In Booker-winning 'Prophet Song,' the world ends slowly and then all at once
Toward the end of Prophet Song, the harrowing novel that won this year's Booker Prize, Paul Lynch unspools a sentence that gathers momentum for more than a page before it seizes on a truth: "the end of the world is always a local event, it comes to your country and visits your town and knocks on the door of your house and becomes to others but some distant warning, a brief report on the news, an echo of events that has passed into folklore."
In Prophet Song, the world ends slowly and then all at once in Ireland. Two years after coming into power, the authoritarian National Alliance Party has passed the Emergency Powers Act "in response to the ongoing crisis facing the state," giving seemingly boundless powers to the Garda National Services Bureau, a new secret police force. To the GNSB, people who exercise constitutional rights that were previously foundational to liberal democracy — the right to protest, for one — are seditious. But Lynch's focus is not on the NAP's rise to power or the inner workings of the authoritarian state. Instead, he zeroes in on one family's experience of the end of the world knocking on their door.
At first Eilish Stack doesn't hear — or doesn't want to hear — "the sharp, insistent rapping" that rains down upon the door of her Dublin home on the novel's first page. She's standing in her kitchen at the end of a long day of working at the biotech firm where she is a senior manager and also wrangling her four children, who range in age from mere months old to 16. Her husband, Larry, the deputy general secretary of the Teachers' Union of Ireland, is not yet home. When she answers the door, it is Larry who the two GNSB plainclothesman want to speak to, whose presence they request at the garda station late on a dark and rainy night. By the end of Prophet Song's first chapter, Larry has been disappeared by the GNSB along with other trade unionists and teachers for engaging in a peaceful union march, and Eilish's waking nightmare has commenced.
With his winding, dread-filled sentences and without paragraph breaks, Lynch plunges readers into this nightmare and scarcely provides any space to breathe. The Booker Prize 2023 judges lauded Prophet Song because it is "propulsive and unsparing, and it flinches away from nothing." I found the novel not so much propulsive as compulsive, carried forward by an uncontrollable force. Lynch's style mimics the unfolding of Eilish's confrontation with her country's inexorable drift into totalitarian rule and civil war, and with what she must do to keep her family together. She alternates between panic and denial, between keeping her head down and stubbornly refusing to abide the regime's logic. No matter Eilish's choices, the horror continues without relief.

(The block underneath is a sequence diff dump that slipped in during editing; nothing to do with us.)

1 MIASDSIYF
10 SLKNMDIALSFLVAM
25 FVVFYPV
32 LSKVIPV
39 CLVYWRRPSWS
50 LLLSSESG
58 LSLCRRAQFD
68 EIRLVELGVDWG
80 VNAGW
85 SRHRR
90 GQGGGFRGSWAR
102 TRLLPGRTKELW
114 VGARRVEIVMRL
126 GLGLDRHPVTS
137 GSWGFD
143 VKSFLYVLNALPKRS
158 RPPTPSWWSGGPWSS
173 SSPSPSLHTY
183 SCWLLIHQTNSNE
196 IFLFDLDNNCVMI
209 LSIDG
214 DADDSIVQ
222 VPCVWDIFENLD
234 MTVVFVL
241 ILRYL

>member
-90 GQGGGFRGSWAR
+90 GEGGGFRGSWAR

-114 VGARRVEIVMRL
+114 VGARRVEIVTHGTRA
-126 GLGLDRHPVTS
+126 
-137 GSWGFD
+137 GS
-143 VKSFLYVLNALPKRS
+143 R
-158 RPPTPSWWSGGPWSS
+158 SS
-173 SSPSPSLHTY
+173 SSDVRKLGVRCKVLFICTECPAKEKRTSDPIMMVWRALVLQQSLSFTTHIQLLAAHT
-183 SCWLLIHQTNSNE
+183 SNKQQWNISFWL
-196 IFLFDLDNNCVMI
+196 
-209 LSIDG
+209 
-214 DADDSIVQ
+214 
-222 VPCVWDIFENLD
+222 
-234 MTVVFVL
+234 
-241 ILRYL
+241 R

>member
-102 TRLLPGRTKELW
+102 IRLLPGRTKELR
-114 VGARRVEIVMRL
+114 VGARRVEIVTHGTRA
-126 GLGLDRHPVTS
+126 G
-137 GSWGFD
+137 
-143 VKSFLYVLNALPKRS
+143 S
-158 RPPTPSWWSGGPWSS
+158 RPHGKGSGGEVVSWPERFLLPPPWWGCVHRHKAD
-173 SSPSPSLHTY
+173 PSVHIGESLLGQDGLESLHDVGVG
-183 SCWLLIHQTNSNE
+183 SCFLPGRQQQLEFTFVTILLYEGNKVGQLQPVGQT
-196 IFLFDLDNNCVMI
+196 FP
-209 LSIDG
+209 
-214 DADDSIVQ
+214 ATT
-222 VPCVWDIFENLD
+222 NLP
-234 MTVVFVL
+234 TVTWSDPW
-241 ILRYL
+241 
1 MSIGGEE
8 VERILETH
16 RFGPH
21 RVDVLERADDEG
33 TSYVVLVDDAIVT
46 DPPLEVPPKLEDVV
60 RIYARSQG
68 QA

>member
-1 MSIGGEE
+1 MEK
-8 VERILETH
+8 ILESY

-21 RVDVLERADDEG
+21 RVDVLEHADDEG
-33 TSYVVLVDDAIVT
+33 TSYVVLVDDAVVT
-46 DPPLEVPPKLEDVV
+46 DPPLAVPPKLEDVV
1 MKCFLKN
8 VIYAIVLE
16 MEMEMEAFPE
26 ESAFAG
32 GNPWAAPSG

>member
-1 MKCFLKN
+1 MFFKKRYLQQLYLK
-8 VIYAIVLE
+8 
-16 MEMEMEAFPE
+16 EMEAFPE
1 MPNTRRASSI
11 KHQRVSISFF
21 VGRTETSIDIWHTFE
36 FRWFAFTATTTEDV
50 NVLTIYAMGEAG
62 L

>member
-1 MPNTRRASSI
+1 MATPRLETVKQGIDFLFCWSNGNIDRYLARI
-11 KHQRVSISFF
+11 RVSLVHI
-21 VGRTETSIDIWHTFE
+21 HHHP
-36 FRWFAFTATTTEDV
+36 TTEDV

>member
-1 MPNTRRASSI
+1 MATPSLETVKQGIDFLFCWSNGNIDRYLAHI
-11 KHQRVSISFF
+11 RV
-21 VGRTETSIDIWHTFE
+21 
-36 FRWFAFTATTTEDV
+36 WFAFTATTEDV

At times, the novel's relentless bleakness made it almost unbearable to read. And yet its plausibility kept me from looking away. There are passages in Prophet Song that echo with 2020's brutal police crackdowns on Black Lives Matter marches and former president Donald Trump's increasingly autocratic and apocalyptic language. Some of the ghastliest scenes feel pulled from current reports of Israel's relentless bombardment of the Gaza Strip, from Russia's assault on Ukrainian sovereignty. None of these events had yet occurred when Lynch began writing Prophet Song four years ago. He has said that he was then thinking of "the unrest in Western democracies [and] the problem of Syria — the implosion of an entire nation, the scale of its refugee crisis and the West's indifference."
And yet, Lynch maintains that the novel is not so much political as "metaphysical," and that rather than be guided by grievance, he felt that "the work of serious fiction must instead be grief: grief for the things we cannot control, grief for what cannot be understood, grief for what lies beyond us." By sinking deeply and claustrophobically into Eilish's perspective, and by focusing her reckoning on what has become of her family and her life, rather than what has become of her state, Lynch succeeds at this work.
Much of Prophet Song deals with the domestic and mundane aspects of Eilish's life — keeping the fridge stocked with milk, ferrying the older children to school, soothing the baby's gums as he teethes — even as the regime sets curfews, as thugs vandalize her car, as airstrikes hit her neighborhood. At one point, she deep-cleans the kitchen despite "an explosion close by shaking the ground so that she must hold onto the sink with two hands," a scene that recalls the apocryphal band playing as the Titanic sank. Though her sister in Toronto admonishes Eilish that "history is a silent record of people who did not know when to leave," knowing when to leave is not so simple — leaving is not so simple.
Throughout Prophet Song, Eilish, a scientist dedicated to empirical fact and observable reality transported to a world where "the truth of anything cannot be known," learns again and again that there is so little we can control and understand in the face of societal collapse. The lesson for readers is not necessarily to wake up to signs of totalitarianism knocking at our doors, but to empathize with those for whom it has already called.
Kristen Martin is working on a book on American orphanhood for Bold Type Books. Her writing has also appeared in The New York Times Magazine, The Believer, The Baffler, and elsewhere. She tweets at @kwistent.
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